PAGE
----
When large organizations invest in a community by building large facilities, they do so on the basis of detailed and thoroughly analyzed market studies. For example, at one time Osco Drug intended to expand by building an Osco-Buttery store on Sixth Ave. That plan was canceled and Osco eventually pulled out of Aberdeen altogether. Other drug stores that closed at about the same time were a Walgreen agency and a White Drug Store. Their revenues were either stagnant or falling, and market studies did not show that revenues had any possibility of rising again. When I came to Aberdeen, there were four men's stores on Main Street along with two department stores, and another men's store in Super City Mall. The two department stores closed and later reopened at Lakeview Mall, but there are no men's stores in town. This signifies how cultural patterns intertwine with economic factors in affecting the character of communities.

Some things have changed in the economic picture. Menards is expanding to build its Aberdeen store into one of its biggest facilities. Wal-Mart is doing the same. Walgreens has been looking at properties. One hears murmurs that Target is planning an expansion.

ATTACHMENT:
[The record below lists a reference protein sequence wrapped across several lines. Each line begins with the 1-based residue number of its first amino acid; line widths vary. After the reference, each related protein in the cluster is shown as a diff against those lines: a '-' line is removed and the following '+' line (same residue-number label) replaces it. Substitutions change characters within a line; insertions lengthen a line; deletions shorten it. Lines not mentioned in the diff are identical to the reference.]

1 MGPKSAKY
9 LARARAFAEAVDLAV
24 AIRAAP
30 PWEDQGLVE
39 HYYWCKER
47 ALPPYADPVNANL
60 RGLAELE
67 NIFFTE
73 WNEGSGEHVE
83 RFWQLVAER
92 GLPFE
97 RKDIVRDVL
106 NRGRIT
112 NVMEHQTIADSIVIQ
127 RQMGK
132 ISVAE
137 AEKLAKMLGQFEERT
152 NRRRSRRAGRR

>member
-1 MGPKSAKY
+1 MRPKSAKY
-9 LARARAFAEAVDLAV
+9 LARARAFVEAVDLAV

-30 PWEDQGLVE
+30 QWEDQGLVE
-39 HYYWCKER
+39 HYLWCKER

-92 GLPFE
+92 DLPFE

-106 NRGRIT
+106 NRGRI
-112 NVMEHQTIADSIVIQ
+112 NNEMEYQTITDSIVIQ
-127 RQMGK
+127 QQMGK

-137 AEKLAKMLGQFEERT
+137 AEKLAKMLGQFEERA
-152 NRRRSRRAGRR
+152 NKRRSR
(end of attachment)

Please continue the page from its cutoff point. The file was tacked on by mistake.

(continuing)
Some of Aberdeen's role as a distribution center has been regained. Contractors from the region come into Menards, for example, to pick up supplies as soon as the store opens. Its parking lot shows cars from other counties and North Dakota in the lot at closing. Wal-Mart shows a similar pattern of traffic. Ardo is one of the biggest John Deere dealers in the upper Midwest. Some of the automobile dealers in Aberdeen now carry some of the biggest inventories in the region.

The expansion of U.S. 12 to four-lanes to I-29 has facilitated traffic to and from Aberdeen, especially for trucks. However, railroad upgrades have contributed, too. The proposed beef processing plant in Aberdeen falls into the pattern of a distribution center.

One problem is in the division of the local economy between production and service. The financial industry, particularly debt-collection, has seen some growth in Aberdeen, but manufacturing and the creation of marketable entities lags. Firms dependent upon high-tech operations have not succeeded in Aberdeen.

The problem for people who make policy is that the region offers a rural way of life that is attractive, but it does not have the kind of jobs needed to sustain people who prefer that way of life. Its best chance of attracting those kind of jobs is to continue development of the community as a distribution center.

What needs to be studied is just how that can be done. And that gets into the quality of educational programs that prepare people for the kind of creative and intellectual enterprises that expand the economy by expanding the culture. When young people leave a community because it does not afford them the cultural opportunities, the economic opportunities, or the lifestyle they want, there are many people whose attitude is good riddance.

These are tough issues. Is anyone out there confronting them?